Skip to main Content
Site Search

Advanced Search

  • Mondo Visione
  • Mondo Visione - Worldwide Exchange Intelligence
Member Login

Member Login

Forgotten your password?

CME To Launch E-Mini Euro FX And E-Mini Japanese Yen Contracts

Date 10/08/1999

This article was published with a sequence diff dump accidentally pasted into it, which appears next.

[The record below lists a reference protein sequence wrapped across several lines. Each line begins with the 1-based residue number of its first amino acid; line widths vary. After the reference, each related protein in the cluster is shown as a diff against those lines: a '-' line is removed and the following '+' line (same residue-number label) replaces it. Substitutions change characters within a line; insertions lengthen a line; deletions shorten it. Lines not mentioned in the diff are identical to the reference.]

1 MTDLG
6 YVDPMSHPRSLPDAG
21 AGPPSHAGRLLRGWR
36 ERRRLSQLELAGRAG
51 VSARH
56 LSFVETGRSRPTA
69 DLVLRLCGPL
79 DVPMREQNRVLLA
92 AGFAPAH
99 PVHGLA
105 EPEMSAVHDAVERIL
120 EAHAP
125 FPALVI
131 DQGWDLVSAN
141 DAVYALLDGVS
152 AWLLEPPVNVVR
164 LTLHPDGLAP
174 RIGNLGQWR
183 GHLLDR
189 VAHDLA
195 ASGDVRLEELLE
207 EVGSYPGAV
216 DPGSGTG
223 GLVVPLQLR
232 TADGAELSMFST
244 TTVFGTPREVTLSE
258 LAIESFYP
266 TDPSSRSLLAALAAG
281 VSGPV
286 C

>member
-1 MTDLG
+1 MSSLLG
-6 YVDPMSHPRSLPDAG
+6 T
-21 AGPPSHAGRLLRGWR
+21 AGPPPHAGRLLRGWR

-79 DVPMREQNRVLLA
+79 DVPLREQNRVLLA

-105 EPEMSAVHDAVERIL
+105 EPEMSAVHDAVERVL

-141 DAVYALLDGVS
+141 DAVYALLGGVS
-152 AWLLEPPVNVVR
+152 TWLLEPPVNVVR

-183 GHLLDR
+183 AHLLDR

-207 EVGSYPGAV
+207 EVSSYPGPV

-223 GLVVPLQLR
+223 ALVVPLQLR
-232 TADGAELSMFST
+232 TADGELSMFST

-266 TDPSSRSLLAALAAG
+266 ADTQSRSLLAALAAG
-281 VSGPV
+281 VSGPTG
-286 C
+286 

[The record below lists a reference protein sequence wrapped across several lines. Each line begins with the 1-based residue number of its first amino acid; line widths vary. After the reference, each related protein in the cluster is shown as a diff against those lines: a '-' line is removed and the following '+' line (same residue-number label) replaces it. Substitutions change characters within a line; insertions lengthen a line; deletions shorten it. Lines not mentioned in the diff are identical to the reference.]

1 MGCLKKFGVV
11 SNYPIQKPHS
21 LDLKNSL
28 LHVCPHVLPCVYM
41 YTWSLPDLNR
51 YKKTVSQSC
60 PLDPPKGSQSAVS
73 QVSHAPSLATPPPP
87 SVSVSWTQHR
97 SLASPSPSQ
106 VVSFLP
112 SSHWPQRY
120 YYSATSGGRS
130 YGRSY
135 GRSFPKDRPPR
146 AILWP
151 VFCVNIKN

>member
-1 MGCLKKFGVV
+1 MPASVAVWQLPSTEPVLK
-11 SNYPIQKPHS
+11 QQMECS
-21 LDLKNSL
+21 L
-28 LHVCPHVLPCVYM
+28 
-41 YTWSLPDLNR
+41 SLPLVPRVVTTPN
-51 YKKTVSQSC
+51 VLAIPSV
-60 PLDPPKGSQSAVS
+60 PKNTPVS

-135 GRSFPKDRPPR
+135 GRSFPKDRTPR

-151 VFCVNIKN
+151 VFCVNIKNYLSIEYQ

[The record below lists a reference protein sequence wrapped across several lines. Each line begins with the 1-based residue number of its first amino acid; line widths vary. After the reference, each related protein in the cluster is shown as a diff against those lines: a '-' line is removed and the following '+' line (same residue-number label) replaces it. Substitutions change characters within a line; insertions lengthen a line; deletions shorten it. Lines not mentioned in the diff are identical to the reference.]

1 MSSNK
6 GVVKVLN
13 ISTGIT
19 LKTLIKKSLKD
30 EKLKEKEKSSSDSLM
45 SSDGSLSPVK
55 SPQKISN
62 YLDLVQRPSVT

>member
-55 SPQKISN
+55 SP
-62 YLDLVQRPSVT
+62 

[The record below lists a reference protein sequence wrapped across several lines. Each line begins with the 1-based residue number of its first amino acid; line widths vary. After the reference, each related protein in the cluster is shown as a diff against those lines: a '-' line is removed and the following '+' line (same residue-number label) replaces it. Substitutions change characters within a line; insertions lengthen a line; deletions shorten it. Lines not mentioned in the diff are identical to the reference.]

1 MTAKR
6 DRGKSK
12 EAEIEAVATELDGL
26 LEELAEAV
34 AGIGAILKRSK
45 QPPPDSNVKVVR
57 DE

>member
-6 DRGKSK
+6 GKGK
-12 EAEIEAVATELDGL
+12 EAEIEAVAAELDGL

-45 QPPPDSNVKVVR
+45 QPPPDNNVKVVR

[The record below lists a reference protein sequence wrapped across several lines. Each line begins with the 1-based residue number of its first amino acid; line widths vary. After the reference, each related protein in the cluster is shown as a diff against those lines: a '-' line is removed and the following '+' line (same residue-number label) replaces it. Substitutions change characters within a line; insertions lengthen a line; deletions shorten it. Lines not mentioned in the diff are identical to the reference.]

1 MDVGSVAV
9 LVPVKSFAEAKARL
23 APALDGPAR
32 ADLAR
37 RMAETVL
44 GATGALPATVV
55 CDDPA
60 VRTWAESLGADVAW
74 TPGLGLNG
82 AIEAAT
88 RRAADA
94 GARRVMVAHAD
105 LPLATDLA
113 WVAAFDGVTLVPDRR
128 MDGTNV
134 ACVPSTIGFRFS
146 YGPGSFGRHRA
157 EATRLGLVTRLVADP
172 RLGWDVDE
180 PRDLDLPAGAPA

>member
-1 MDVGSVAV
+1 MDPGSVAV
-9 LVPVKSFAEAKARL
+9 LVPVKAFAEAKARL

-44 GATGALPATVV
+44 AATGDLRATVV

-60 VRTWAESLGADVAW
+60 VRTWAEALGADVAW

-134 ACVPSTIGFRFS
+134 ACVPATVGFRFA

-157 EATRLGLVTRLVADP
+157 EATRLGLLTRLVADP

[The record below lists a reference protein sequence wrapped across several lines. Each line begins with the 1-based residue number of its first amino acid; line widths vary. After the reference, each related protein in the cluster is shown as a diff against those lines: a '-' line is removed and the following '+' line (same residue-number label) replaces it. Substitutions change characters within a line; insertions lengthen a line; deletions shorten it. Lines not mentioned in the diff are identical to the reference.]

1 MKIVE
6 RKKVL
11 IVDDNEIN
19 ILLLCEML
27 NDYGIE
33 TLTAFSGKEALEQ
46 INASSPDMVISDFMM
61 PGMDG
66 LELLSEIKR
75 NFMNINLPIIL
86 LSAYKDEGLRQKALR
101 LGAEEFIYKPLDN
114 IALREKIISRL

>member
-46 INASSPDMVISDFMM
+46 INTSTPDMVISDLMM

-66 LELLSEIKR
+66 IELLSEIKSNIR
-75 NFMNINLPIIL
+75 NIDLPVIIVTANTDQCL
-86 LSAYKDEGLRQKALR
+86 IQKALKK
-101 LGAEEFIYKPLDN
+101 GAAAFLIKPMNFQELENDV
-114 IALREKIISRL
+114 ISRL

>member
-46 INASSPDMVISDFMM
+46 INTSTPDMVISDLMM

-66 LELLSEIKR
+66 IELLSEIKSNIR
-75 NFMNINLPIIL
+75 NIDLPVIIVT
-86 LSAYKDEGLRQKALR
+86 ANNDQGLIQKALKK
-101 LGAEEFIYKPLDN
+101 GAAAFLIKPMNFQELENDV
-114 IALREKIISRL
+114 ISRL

The Chicago Mercantile Exchange (CME) has set a fall launch for "E-mini" versions of two of its leading currency contracts, Euro FX futures and Japanese yen futures, marking the first time the successful "E-mini" design will be applied to non-equity products at the exchange. The CME Board of Directors set October 7 as the start date for trading in the contracts pending approval from the Commodity Futures Trading Commission. Both E-mini Euro FX and E-mini Japanese yen are smaller at one-half the size of the regular contracts, and both contracts will trade virtually around the clock on the CME's GLOBEX2 electronic trading system. "Our E-mini S&P 500? and - more recently - E-mini Nasdaq 100? have clearly demonstrated that there is a strong market for smaller-sized products which combine the efficiencies of both our electronic and open outcry markets," said CME Chairman Scott Gordon. "I am confident that the same concept will enjoy similar success when applied to two of our most popular currency products." E-mini Japanese yen contracts will be sized at 6.25 million yen, and will have a minimum tick size of $6.25. The E-mini Euro FX contract will be sized at 62,500 euro and will also have a minimum tick size of $6.25. Both contracts will be listed with two of four quarterly expirations, and trading hours in both contracts will be from 2:30 p.m. each day until 2 p.m. the following day, with a 5:30 p.m. start on Sundays and holidays. The Japanese yen futures contract was one of five currency contracts the CME launched in May 1972, making it among the very first financial futures products in the world. The CME launched its Euro FX contract at the beginning of this year in connection with the start of European Economic and Monetary Union. The Merc launched E-mini S&P 500 futures in September 1997 through an innovative combination of electronic and open outcry trading. It has since become the CME's third most actively traded futures contract, ranking just behind Eurodollars and the full-sized S&P 500 contract, with average daily volume passing the 40,000 contracts per day mark in the past month. This June trading also commenced in the CME's E-mini Nasdaq 100 futures contract, which immediately enjoyed strong trading activity, with average daily volume of approximately 3,000 contracts during its first full month of business.